ESG - Reporting with purpose

In recent years, sustainability issues, be they environmental (climate change, pollution), social (poverty, modern slavery) or governance related (diversity, risk, compliance), have entered public consciousness like never before. Today, the business of business is more than just business, and many organisations are articulating this as part of a clear corporate purpose that is central to their strategy. 

A focus on purpose

In order to report effectively, we believe that companies need to articulate their corporate purpose clearly and use this to demonstrate the impact on the environment and the value brought to wider society. A company’s purpose is usually a stated objective that defines that company’s ‘reason for existing’. While companies are often bound to provide a financial return to their shareholders, a purpose should look beyond profit and articulate the additional value that the company creates for society. A purpose is usually intended to provide a guiding philosophy for a company’s stakeholders (particularly employees) to keep at the forefront of their mind as they go about their daily business.

For example, PwC’s purpose is “to build trust in society and solve important problems”.

This statement places the work we do (professional services) in the wider context of the society around us, and reminds us of its deeper importance.

Making the case for purpose-driven business

While the perspective of shareholder primacy may still hold true, many today embrace a more expansive approach to consider a broader stakeholder group. Regardless of where one stands on the issue, one thing is certain: there are heightened expectations for each company to define its purpose, balance the needs of all of its stakeholders, and decide how it will measure and communicate success.

Time and again, evidence suggests that, perhaps paradoxically, companies with a purpose beyond shareholder return tend to make more money in the medium to long term. This tends to be because organisations that prioritise purpose tend to transform more vigorously than their peers and do a better job of seeing the big picture, typically focusing on long-term improvements rather than short-term gains.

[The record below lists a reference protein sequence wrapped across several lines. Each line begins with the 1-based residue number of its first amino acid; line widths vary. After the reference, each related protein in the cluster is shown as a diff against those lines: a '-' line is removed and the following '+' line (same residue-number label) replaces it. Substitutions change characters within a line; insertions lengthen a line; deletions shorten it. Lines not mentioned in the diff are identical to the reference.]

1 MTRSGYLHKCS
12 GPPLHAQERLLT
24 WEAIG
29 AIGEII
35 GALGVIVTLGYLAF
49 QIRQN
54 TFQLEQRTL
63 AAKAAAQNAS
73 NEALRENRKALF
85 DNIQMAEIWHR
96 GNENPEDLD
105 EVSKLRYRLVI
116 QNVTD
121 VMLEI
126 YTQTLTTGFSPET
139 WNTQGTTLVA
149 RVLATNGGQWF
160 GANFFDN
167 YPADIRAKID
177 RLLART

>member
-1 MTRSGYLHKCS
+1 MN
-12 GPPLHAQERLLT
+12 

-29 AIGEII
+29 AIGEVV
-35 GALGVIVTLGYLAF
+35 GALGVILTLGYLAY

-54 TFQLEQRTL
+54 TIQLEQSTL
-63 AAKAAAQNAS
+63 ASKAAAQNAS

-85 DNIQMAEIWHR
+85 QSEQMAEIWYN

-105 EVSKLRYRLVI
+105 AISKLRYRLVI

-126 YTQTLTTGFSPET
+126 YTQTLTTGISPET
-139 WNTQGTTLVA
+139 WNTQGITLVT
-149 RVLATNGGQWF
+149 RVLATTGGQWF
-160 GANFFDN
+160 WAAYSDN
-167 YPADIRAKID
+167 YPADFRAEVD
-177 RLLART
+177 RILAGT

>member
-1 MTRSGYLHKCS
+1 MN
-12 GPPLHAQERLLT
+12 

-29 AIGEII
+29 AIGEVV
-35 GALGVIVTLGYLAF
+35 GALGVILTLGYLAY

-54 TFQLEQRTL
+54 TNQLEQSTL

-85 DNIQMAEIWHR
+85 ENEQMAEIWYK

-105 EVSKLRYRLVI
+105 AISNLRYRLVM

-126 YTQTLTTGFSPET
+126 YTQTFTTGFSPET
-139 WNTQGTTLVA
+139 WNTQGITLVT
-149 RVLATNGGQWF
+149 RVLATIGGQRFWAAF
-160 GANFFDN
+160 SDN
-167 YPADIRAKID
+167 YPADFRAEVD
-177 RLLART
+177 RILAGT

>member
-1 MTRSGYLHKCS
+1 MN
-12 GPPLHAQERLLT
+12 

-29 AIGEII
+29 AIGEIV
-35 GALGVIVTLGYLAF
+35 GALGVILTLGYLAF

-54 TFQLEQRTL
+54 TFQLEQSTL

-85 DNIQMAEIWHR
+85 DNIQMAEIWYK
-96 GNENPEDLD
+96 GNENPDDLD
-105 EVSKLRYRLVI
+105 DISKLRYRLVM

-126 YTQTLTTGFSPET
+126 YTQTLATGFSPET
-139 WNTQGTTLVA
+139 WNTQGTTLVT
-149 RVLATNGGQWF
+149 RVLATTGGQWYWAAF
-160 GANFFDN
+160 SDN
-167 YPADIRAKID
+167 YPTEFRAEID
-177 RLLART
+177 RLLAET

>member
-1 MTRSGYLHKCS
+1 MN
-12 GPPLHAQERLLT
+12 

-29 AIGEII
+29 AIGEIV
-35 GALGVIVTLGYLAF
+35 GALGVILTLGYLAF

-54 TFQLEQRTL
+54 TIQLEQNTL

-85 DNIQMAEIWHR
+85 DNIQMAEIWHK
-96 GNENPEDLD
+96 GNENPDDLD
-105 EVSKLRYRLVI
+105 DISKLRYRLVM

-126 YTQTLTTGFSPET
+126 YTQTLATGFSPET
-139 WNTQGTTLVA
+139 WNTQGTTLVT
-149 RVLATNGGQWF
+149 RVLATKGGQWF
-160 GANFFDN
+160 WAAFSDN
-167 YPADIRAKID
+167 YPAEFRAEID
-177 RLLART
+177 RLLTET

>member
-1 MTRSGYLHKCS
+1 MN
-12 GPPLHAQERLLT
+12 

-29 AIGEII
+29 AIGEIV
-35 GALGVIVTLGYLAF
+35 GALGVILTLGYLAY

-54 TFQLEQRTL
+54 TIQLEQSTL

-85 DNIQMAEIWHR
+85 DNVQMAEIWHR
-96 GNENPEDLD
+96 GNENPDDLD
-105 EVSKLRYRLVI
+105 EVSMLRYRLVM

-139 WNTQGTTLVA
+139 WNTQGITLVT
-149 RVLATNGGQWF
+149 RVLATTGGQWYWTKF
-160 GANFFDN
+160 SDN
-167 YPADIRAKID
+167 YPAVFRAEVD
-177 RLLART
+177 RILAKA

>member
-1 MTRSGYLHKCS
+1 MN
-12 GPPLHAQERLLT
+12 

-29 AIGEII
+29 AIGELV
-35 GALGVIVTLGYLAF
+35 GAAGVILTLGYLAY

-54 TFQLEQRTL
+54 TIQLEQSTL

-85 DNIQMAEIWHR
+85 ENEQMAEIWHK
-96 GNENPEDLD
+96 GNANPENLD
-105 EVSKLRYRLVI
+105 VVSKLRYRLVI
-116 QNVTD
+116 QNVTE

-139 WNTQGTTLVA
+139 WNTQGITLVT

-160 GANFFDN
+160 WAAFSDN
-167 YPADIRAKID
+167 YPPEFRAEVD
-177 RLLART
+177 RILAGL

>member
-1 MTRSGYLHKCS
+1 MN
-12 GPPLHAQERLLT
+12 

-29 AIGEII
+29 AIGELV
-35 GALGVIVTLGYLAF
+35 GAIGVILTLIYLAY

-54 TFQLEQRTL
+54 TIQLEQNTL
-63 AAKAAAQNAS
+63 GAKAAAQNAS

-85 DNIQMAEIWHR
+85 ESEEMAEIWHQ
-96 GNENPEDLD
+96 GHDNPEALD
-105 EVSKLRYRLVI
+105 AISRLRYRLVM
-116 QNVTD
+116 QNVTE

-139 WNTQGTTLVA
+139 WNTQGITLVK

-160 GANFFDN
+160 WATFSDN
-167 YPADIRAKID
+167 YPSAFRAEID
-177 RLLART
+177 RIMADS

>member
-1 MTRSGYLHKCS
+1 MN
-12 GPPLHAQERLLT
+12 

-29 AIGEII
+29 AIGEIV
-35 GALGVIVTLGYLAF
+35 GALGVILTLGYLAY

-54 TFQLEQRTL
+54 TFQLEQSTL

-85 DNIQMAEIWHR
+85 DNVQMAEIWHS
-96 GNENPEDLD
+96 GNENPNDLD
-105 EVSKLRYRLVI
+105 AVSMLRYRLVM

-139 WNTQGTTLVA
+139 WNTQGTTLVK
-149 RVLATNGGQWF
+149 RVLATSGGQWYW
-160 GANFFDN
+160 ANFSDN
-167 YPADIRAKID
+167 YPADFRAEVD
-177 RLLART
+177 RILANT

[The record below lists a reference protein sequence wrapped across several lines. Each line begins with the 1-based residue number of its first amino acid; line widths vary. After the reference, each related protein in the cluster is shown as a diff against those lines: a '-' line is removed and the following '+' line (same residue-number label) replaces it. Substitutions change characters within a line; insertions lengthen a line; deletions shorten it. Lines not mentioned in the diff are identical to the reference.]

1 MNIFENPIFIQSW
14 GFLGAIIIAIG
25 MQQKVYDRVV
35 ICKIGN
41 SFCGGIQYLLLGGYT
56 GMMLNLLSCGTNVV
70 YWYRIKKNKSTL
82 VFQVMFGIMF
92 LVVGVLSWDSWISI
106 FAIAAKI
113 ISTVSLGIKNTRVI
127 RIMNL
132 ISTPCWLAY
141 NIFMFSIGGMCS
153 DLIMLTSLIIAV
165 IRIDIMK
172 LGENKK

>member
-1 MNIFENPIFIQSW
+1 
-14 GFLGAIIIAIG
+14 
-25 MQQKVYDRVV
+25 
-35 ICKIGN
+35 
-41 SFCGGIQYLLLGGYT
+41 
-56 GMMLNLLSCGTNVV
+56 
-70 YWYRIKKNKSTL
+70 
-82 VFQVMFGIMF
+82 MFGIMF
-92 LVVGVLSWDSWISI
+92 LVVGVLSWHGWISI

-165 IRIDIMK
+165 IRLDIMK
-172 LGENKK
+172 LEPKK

Leading with purpose also brings additional benefits related to staff recruitment, motivation and retention as employees tend to be more passionate and engaged. Customers on the other hand tend to be more loyal to those organisations that are aligned to their personal purpose. This enables companies to achieve continued loyalty, consistency, and relevance in the lives of their consumers. 

So what does good purpose reporting look like?

An effective purpose statement should:

Be short

(it shouldn’t take more than one sentence)

Go beyond the profit motive

(while profit is important, it is rarely inspiring)

Explain how the core business activities contribute to society

(rather than being vague, or focusing on philanthropic/CSR activities)

Be adopted and recognised throughout the business

(not just a phrase seen in reporting and nowhere else)

If a purpose is truly part of how a company does business, we would expect to see it featured front and centre in the Annual Report.

In summary, a company that balances the needs of all stakeholders can drive shareholder value while playing a broader role in society. The role of the board in this process is key, and so management and their investors should engage in the debate as to what is important for each company. To this end, disclosing purpose-led information that goes beyond the financial statements will enhance the level of transparency and accountability to society and the broader stakeholder group. 

The role of he board

Contact us

Michel Ganado

Michel Ganado

Digital Services Leader, PwC Malta

Tel: +356 2564 7091

Claudine Attard

Claudine Attard

Director, Advisory, PwC Malta

Tel: +356 9947 6321

Carl  Zammit la Rosa

Carl Zammit la Rosa

Manager, Advisory, PwC Malta

Tel: +356 2564 4113

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